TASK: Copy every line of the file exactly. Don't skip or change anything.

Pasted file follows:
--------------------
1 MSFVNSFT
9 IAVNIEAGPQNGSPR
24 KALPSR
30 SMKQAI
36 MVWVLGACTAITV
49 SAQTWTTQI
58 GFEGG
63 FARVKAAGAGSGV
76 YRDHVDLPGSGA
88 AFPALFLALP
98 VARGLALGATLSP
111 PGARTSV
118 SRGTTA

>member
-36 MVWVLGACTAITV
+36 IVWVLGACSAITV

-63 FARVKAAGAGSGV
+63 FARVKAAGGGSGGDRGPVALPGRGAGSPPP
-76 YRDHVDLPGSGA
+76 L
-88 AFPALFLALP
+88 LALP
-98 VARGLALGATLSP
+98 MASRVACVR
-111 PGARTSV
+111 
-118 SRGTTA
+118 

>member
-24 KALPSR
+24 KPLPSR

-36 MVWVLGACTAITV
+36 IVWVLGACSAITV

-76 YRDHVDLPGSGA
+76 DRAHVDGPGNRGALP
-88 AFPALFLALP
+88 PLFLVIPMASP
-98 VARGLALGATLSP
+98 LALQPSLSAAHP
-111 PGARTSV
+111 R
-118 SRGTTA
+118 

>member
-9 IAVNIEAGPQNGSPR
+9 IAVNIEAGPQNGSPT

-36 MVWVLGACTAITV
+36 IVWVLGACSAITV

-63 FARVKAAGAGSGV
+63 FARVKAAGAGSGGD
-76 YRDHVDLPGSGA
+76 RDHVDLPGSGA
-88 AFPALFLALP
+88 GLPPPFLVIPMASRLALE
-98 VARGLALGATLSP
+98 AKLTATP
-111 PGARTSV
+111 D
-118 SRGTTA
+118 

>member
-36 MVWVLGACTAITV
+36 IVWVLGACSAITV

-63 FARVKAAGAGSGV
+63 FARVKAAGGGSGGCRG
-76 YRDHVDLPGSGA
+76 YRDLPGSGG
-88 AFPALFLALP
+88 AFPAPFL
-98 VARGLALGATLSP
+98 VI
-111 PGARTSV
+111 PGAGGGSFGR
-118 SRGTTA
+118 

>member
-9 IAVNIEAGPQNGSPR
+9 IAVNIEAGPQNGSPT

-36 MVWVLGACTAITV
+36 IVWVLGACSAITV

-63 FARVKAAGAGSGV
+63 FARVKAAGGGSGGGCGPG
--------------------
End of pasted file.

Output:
1 MSFVNSFT
9 IAVNIEAGPQNGSPR
24 KALPSR
30 SMKQAI
36 MVWVLGACTAITV
49 SAQTWTTQI
58 GFEGG
63 FARVKAAGAGSGV
76 YRDHVDLPGSGA
88 AFPALFLALP
98 VARGLALGATLSP
111 PGARTSV
118 SRGTTA

>member
-36 MVWVLGACTAITV
+36 IVWVLGACSAITV

-63 FARVKAAGAGSGV
+63 FARVKAAGGGSGGDRGPVALPGRGAGSPPP
-76 YRDHVDLPGSGA
+76 L
-88 AFPALFLALP
+88 LALP
-98 VARGLALGATLSP
+98 MASRVACVR
-111 PGARTSV
+111 
-118 SRGTTA
+118 

>member
-24 KALPSR
+24 KPLPSR

-36 MVWVLGACTAITV
+36 IVWVLGACSAITV

-76 YRDHVDLPGSGA
+76 DRAHVDGPGNRGALP
-88 AFPALFLALP
+88 PLFLVIPMASP
-98 VARGLALGATLSP
+98 LALQPSLSAAHP
-111 PGARTSV
+111 R
-118 SRGTTA
+118 

>member
-9 IAVNIEAGPQNGSPR
+9 IAVNIEAGPQNGSPT

-36 MVWVLGACTAITV
+36 IVWVLGACSAITV

-63 FARVKAAGAGSGV
+63 FARVKAAGAGSGGD
-76 YRDHVDLPGSGA
+76 RDHVDLPGSGA
-88 AFPALFLALP
+88 GLPPPFLVIPMASRLALE
-98 VARGLALGATLSP
+98 AKLTATP
-111 PGARTSV
+111 D
-118 SRGTTA
+118 

>member
-36 MVWVLGACTAITV
+36 IVWVLGACSAITV

-63 FARVKAAGAGSGV
+63 FARVKAAGGGSGGCRG
-76 YRDHVDLPGSGA
+76 YRDLPGSGG
-88 AFPALFLALP
+88 AFPAPFL
-98 VARGLALGATLSP
+98 VI
-111 PGARTSV
+111 PGAGGGSFGR
-118 SRGTTA
+118 

>member
-9 IAVNIEAGPQNGSPR
+9 IAVNIEAGPQNGSPT

-36 MVWVLGACTAITV
+36 IVWVLGACSAITV

-63 FARVKAAGAGSGV
+63 FARVKAAGGGSGGGCGPG